Pop Miller (Raymond Hatton) and his grandson Gary (Robert 'Buzz' Henry) end up leaving the rodeo circuit after his horse, his long term companion, goes lame and others think they should put the horse out of its misery. Arriving in a small town the local minister, Reverend David Owens (Russell Hayden) tends to the injured horse despite having other pressing issues to deal with. One of those issues is the sad fact that his church is riddled with debt with a miracle needed if he is ever going to pay it off. But things are made all the more complicated by wealthy widow Frances Crawford (Jean Parker) who would be the answer to all his problems if he wasn't really keen on her younger sister Pamela (Pamela Blake).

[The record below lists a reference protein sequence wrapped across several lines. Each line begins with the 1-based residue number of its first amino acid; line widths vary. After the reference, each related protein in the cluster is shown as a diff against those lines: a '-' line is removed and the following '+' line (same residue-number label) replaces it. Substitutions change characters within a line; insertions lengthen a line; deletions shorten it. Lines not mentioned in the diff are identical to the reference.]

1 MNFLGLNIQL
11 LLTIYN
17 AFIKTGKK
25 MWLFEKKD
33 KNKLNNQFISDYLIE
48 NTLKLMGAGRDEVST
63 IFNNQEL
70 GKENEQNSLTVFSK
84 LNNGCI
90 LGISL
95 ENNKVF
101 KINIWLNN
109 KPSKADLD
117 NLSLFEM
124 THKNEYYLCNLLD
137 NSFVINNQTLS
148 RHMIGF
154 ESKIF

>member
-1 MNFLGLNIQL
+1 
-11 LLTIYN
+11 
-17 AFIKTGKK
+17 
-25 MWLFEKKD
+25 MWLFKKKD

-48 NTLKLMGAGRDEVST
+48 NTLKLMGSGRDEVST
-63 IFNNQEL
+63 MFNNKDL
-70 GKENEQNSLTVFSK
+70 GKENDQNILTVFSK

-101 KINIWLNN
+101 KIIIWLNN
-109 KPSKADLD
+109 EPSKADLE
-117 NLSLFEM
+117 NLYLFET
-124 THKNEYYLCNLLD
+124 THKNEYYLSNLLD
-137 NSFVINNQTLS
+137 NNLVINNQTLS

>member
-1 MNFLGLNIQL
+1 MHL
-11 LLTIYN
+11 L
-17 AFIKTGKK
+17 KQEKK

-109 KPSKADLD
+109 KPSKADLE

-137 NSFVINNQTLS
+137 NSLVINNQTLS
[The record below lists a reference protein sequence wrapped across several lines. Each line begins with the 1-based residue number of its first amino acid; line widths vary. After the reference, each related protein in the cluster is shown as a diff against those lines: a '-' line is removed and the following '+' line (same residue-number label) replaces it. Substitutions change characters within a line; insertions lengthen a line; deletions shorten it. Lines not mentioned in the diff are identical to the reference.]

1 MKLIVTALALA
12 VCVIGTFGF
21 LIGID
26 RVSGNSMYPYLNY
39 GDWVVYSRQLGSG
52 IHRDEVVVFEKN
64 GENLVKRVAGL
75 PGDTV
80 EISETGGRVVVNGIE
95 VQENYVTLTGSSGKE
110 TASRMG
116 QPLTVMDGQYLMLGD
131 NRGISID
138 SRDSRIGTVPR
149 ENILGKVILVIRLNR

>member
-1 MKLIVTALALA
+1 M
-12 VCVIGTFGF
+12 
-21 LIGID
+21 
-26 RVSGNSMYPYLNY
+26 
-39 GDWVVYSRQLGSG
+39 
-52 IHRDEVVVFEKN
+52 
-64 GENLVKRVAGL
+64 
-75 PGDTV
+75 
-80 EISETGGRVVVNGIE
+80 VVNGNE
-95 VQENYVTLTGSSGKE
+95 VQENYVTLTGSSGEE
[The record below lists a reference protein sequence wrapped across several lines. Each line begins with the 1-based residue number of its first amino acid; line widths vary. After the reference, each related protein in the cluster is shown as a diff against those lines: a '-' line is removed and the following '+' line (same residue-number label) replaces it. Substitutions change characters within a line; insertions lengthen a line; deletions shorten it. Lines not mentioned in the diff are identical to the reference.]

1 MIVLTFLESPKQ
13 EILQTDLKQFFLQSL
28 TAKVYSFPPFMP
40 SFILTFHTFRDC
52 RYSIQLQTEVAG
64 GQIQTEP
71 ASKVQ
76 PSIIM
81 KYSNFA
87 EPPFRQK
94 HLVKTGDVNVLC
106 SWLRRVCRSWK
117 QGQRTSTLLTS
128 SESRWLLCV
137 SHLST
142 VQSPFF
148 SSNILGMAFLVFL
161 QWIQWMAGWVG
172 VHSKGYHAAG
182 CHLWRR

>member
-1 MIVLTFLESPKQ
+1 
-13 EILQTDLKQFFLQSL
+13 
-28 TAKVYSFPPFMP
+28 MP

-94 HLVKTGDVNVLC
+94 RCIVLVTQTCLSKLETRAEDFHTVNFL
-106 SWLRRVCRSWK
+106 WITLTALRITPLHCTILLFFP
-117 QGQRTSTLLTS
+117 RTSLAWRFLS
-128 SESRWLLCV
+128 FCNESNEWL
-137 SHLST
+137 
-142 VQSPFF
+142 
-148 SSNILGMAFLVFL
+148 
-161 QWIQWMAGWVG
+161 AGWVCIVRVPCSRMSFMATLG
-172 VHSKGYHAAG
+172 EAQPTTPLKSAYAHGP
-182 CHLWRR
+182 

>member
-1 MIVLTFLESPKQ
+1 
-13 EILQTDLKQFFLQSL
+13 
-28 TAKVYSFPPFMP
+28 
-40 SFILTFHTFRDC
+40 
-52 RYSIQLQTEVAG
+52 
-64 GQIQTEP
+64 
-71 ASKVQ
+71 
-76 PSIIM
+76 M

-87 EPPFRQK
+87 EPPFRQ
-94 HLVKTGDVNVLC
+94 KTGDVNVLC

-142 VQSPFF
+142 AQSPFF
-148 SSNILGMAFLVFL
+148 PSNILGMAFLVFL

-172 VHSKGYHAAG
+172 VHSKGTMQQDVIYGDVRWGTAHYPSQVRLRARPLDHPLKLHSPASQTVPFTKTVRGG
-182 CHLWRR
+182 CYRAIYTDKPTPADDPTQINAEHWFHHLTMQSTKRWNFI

Did you know that good things happen to good people who stand up for what they believe in. That is in essence what goes on in "Rolling Home" as through old rodeo rider Pop Miller we meet the Reverend David Owens who despite facing financial difficulties and the opposition of some of the senior members of his congregation stands up for what he believes and that includes helping Miller and his grandson. And unsurprisingly it makes for a charming 70 minute distraction but nothing overly special.
In truth the only way that "Rolling Home" can be special now is for those who have a fondness for any of the cast be that Russell Hayden or Jean Parker. Plus of course there are some younger stars in this such as Robert 'Buzz' Henry and Jo Ann Marlowe although many might be more interested in this featuring Harry Carey Jr. in his first movie as an adult.
What this all boils down to is that "Rolling Home" is a fun distraction if you appreciate old movies but it is nothing special and as such is quite forgettable.